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Peaceful protesters march through downtown in solidarity with Jacob Blake on Aug. 27, 2020 in Portland, Oregon.Nathan Howard/Getty Images

A high-profile lawyer representing the 17-year-old shooter charged with killing two protesters and wounding another during demonstrations on the streets of Kenosha, Wis., said on Friday that his client had acted in self-defence.

Atlanta-based lawyer Lin Wood said video footage of the shooting would vindicate Kyle Rittenhouse despite what he described as misinformation being spread by the media.

“Kyle Rittenhouse acted in self-defence. Murder charges are factually unsupportable. An egregious miscarriage of justice is occurring with respect to this 17-year old boy,” Mr. Wood said on Twitter.

Mr. Rittenhouse, who prosecutors say travelled 30 miles to Kenosha from his home in Antioch, Ill., before the shooting at about 11:45 p.m. on Tuesday, is charged with six criminal counts, including homicide and attempted homicide.

A Lake County, Ill., county judge on Friday postponed his extradition to Wisconsin while Mr. Rittenhouse arranged a private legal team.

Mr. Rittenhouse, a former YMCA lifeguard who is being held without bond, did not appear for the livestreamed hearing, said Lee Filas, a spokesman for the Lake County State’s Attorney’s Office.

In Kenosha, volunteers helped business owners clean up after days of rioting and arson that followed the shooting in the back of a Black man, 29-year-old Jacob Blake, by a white police officer, some painting “Black Lives Matter” or “We Love Kenosha” on boarded up storefronts.

“I’m angry,” said factory worker John Hall, as he helped paint messages on a storefront. “Some people who did this don’t even live here. This is the only stores that we have.”

Mr. Hall, a father of three who moved to Kenosha from Chicago eight years ago to raise his children in a safer community, said the painted messages were meant to signal hope, adding: “Slowly but surely we will get this back and rebuild.”


The shooting of Mr. Blake in front of three of his children has turned Kenosha, a predominantly white city of about 100,000 people on Lake Michigan, into the latest flashpoint in a summer of nationwide protests over police brutality and racism.

It also galvanized protesters who gathered in Washington on Friday to commemorate the 1963 march where Martin Luther King Jr made his historic “I Have a Dream” speech.

The summer of protests ignited after video footage showed a Minneapolis police officer kneeling on the neck of a Black man, George Floyd. Mr. Floyd later died and the since-fired officer has been charged with murder.

Mr. Blake, who was left paralyzed by the shooting, had been shackled to a hospital bed because of an outstanding arrest warrant on three domestic abuse-related charges, including trespassing and third-degree sexual assault.

The handcuffs were removed on Friday and officers guarding Mr. Blake stood down after the warrant was vacated, his laywer, Pat Cafferty, told Reuters.

The criminal complaint against the teenage shooting suspect, Mr. Rittenhouse, charges him with firing an assault-style rifle at three protesters who tried to subdue him, killing two of them: 36-year-old Joseph Rosenbaum and Anthony Huber, 26.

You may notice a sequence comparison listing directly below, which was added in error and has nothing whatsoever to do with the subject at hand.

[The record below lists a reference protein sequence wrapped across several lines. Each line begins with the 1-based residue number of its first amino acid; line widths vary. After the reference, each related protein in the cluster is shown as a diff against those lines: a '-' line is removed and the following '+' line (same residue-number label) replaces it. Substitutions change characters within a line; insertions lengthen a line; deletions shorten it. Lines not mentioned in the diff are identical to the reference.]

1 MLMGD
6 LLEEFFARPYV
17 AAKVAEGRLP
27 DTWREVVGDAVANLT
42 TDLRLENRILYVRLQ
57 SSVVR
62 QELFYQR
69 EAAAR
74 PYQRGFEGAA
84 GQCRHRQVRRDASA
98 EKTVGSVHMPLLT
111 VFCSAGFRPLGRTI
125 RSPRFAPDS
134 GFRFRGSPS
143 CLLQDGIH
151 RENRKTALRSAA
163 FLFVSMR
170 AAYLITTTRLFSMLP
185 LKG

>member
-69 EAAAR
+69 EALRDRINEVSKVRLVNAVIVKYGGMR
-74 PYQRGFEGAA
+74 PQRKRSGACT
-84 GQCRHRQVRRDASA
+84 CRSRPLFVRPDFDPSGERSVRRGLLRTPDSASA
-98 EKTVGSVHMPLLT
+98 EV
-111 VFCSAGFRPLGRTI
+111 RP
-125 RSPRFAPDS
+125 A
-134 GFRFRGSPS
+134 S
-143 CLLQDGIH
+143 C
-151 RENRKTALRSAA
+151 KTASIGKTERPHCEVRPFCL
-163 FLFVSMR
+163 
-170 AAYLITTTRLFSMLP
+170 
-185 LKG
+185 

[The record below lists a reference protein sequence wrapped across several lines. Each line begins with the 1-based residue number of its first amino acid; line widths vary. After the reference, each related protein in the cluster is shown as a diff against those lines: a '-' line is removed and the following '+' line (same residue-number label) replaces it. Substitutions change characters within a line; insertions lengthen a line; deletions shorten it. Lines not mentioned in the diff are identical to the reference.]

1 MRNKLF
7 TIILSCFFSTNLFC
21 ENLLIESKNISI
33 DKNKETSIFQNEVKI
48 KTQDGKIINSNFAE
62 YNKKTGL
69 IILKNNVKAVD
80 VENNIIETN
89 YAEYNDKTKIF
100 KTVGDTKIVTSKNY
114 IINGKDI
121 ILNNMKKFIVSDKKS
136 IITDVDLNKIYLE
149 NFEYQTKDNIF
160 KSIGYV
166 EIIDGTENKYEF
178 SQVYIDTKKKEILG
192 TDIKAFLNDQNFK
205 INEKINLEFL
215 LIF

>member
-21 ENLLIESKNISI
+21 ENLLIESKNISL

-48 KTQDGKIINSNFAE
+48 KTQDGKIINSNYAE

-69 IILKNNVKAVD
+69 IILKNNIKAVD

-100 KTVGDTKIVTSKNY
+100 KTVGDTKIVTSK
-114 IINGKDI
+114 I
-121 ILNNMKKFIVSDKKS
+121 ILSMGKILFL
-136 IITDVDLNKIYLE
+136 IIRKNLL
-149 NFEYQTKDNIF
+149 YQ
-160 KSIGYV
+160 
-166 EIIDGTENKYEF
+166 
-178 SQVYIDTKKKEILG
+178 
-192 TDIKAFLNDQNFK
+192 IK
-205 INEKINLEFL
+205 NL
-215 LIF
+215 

It references several videos recorded by witnesses, including one in which Mr. Rittenhouse is seen telephoning a friend from the scene and telling them: “I just killed somebody.”


The complaint also contains evidence likely to be used in Mr. Rittenhouse’s defense. Citing the videos and witnesses, it says both Mr. Huber and Mr. Rosenbaum appeared to try to grab the teenager’s rifle before being shot.

In Kenosha, three nights of skirmishes between protesters and police gave way on Wednesday and Thursday to smaller, peaceful demonstrations.

But more than 1,000 National Guard members were on the ground on Friday in case of further violence, Major-General Paul Knapp told a news conference. Protesters have planned a march through the city for Friday afternoon.

Protesters have demanded that criminal charges be filed against three police officers involved in Mr. Blake’s arrest and shooting. Authorities say officer Rusten Sheskey fired all seven shots at Mr. Blake’s back. Mr. Sheskey has been placed on leave.

The Wisconsin Justice Department, which is handling the investigation, said on Friday that Mr. Sheskey and another officer, Vincent Arenas, attempted to stop Mr. Blake with Tasers before Mr. Sheskey discharged his gun.

It was the first time the identity of Arenas, a Kenosha police officer since February, 2019, was disclosed. The department identified the third officer as Brittany Meronek, who joined the force last January.

The sequence of events leading to Mr. Blake’s shooting remained sketchy.

Wisconsin Attorney-General Josh Kaul said earlier this week that police were seeking Mr. Blake following a domestic complaint lodged by a girlfriend and that investigators recovered a knife from the floor of the car that Mr. Blake was leaning into when he was shot.

Mr. Blake’s lead lawyer, Ben Crump, has said his client had no knife in his possession and did not provoke or threaten police.

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